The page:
Recognizing the lack of environmental solutions for cleaning up oil spills, Nivatha’s research involved a novel species of bacteria she discovered and its effectiveness in the bioremediation of oil particles. The young scientist isolated this particular strain of Pseudomonas bacteria from local soil samples she collected around Montreal. In recognition of her work, she received the World Economic Forum Prize at the Intel International Science and Technology Fair to travel to China for the forum.

Nivatha has also founded the International Young Scientists Mentorship Program, a student-led non-profit organization focused on motivating and supporting youth to participate in STEM (science, technology, engineering and math) activities and provide opportunities for their scientific enrichment.

At age 20, Nivatha was diagnosed with cancer, Stage IV Hodgkin lymphoma. After undergoing six months of chemotherapy, she has been a year in remission. It made her realize how precious time is and has redoubled her drive to achieve these dreams.

Having cancer as a young adult, however, poses its own obstacles. As a result, she is currently working on developing a young adult cancer awareness program that will target university students and staff in the hopes of raising awareness and gaining psychosocial support for others facing cancer through university.

“Don’t wait for the right moment to pursue your goals. Go for it – there’s no better time than now.”


Maya Burhanpurkar, 18

Barrie, Ontario

As a young scientist, Maya has a dream to continue to combine art with science to spread the message of conservation far and wide.

Fresh off a gap year before beginning studies at Harvard University, Maya’s beginning scientific work has ranged from prototyping an “intelligent” antibiotic to discovering new properties of potential Alzheimer’s drugs. More recently, alongside professor Steve Mann (known as the father of wearable computing) at the University of Toronto, she led a project that uncovered a new principle of Newtonian physics.

As an advocate for climate change awareness, Maya travelled to the Arctic to produce an open source documentary about climate change featuring author Margaret Atwood, astronaut Chris Hadfield, famed explorer Wade Davis and Nobel laureate Brad Bass. The documentary, 400PPM, was recently awarded the prestigious international Gloria Barron Prize. Currently, Maya is creating an international Climate Ambassador program inspired by the documentary due to popular interest.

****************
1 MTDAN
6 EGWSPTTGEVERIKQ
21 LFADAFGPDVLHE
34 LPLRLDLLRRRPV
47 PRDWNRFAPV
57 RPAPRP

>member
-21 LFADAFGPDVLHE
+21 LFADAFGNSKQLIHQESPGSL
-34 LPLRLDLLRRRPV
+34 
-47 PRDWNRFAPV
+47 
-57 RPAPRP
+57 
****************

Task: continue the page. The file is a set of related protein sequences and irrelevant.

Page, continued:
As an advocate for girls in STEM, she has also served as the president of a national non-profit which provides science outreach to over 120,000 youths across Canada.

“A new generation must take charge, because together we can achieve anything.”


Photo credit: Jackie Davies

Caitlyn Baikie, 25

Nain, Nunatsiavut, Newfoundland and Labrador/Gatineau, Quebec

Born and raised in Nain, Nunatsiavut, Caitlyn has almost a decade of experience under her belt in Arctic social and physical sciences through various programs and work experiences. She currently works as a manager for Students on Ice while completing her undergraduate degree in Geography and Aboriginal Studies at Memorial University.

She is an alumnus of the kANGIDLUASUk student program which operates out of the Torngat Mountains National Park, and was a research assistant for the Arctic Inspiration Prize-winning project SakKijanginnatuk Nunalik initiative, a collaborative sustainable communities initiative between Memorial University and the Nunatsiavut government.

Caitlyn also has a keen interest in government policy, taking various summer internships with the Nunatsiavut government’s Executive Council. This allowed her to better understand the implementation of the Labrador Inuit Land Claims Agreement, while working closely with elected officials and community members of Nunatsiavut. Most recently, she participated in the 2014 Victoria Strait expedition, which located Erebus, one of Sir John Franklin’s ill-fated ships through the Northwest Passage.

This year, Caitlyn was appointed an official ambassador for the Canadian government department of Heritage Canada 150 initiatives, where she has been engaging in grassroots conversations about reconciliation.